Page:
As His Radio Show Crashes and Burns, Rush Limbaugh Takes Credit for The Daily Show

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Rush Limbaugh may be months away from being dropped, but that hasn’t stopped him from trying to take credit for Jon Stewart and The Daily Show.

Audio via Media Matters:

Transcript from Rush Limbaugh:

RUSH LIMBAUGH: Now, it’s risky for me to get into this, because it could be misunderstood, but the Rush Limbaugh TV show was the Daily Show before the Daily Show. This radio program has always been something that, prior to it, really didn’t exist in major national media. I attempted to explain this now and then in the early days. When a mainstream journalist would interview me back in the days when I thought being interviewed was an opportunity to inform them and educate them, which it isn’t and wasn’t, but I would tell them what I do. They were not interested in hearing what I had to say. All they wanted to do was take shots at, make fun of or disagree with what my answer to them was. But the thing I said to them was that I do something that you don’t find elsewhere in the media. I combine the serious discussion of issues with irreverent satirical comedy, with credibility on both sides.

And then I would say, “Can you imagine if Letterman came out one night and actually did a serious monologue for five minutes?” People watching that show would not know what to do. They wouldn’t know how to react. That is not why they’re watching. They don’t tune to Letterman for anything serious. Ditto Ted Koppel and Nightline. If he opened Nightline with a 10-minute joke routine, a la Carson or Leno, people wouldn’t know what to do. That’s not why they’re watching. By the same token, if the Tonight Show started and Johnny Carson came out and did 10 minutes of drop dead serious politics, people wouldn’t know what to do.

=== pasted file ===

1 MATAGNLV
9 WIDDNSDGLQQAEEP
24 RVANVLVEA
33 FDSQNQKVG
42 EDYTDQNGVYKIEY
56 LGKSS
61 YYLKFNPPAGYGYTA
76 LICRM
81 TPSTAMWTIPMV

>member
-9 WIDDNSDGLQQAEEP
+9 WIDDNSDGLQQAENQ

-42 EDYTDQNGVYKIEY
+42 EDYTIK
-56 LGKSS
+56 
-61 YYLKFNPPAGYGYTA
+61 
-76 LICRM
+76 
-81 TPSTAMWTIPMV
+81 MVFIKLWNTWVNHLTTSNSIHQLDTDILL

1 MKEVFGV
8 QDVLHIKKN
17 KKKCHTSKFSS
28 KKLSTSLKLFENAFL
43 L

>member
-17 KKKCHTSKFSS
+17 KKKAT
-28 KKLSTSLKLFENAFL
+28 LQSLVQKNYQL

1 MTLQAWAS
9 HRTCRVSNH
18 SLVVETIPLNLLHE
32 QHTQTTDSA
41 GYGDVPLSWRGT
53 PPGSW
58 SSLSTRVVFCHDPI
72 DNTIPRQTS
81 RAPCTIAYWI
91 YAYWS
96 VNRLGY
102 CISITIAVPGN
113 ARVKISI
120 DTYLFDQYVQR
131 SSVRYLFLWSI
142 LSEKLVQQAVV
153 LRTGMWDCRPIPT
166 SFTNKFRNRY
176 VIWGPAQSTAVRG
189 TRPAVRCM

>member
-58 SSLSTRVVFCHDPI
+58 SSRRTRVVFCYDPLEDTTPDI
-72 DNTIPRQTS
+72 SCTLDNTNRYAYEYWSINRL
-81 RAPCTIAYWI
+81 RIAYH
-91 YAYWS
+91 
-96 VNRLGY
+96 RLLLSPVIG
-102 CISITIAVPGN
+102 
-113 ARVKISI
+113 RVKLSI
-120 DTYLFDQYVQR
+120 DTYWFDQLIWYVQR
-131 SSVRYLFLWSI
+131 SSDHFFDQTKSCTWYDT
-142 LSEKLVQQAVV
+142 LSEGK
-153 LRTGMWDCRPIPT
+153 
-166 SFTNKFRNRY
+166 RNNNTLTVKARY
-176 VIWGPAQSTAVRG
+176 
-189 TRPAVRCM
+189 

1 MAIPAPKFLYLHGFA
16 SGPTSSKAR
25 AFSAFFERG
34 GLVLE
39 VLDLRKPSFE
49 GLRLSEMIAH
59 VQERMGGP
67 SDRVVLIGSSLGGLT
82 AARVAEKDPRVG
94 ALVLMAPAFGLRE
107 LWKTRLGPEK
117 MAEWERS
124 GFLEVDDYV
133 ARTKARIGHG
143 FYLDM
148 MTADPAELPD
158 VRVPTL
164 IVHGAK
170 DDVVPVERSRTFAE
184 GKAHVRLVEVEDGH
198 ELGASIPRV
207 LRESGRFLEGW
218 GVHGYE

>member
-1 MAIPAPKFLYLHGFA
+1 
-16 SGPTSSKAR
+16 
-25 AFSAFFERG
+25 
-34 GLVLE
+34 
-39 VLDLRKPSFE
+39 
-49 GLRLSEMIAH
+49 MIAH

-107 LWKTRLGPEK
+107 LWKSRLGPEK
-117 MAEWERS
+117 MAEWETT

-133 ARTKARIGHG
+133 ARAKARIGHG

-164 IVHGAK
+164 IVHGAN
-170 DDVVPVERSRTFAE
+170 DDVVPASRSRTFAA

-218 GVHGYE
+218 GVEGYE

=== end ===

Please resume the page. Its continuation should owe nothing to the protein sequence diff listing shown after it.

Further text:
I’d tell these journalists in the early days of the program, “This is what I do. I do both those things with credibility. The fact that I do satire and irreverent humor does not take away from the credibility that I have with my audience when I discuss things seriously.” But because of that, in the early days, the media still used the fact that there was a lot of comedy on this program to poke holes. “Well, Limbaugh, he’s just an entertainer. I mean, I don’t know why the Republican Party pays so much attention to Limbaugh.” I mean, you still hear that today. “He’s just an entertainer,” meaning you can’t take him seriously. And then something will happen and the next week I will be the titular head of the Republican Party.

Back here on planet Earth, Rush Limbaugh is on the verge of being dropped by Cumulus Media. His old television program bears no resemblance to anything remotely close to The Daily Show.

Here is a clip from Limbaugh’s old TV show:

Rush Limbaugh is a little late to the game. Glenn Beck has been comparing himself to Stewart and trying to take credit for his ratings since 2009.

If Rush Limbaugh could be funny like Jon Stewart, he might still be on television. The reality that Rush wants to avoid is that he may be single handedly killing conservative talk radio.

The concept behind The Daily Show will never be a part of his legacy, but calling Sandra Fluke a slut and triggering a massive boycott against his advertisers always will be.

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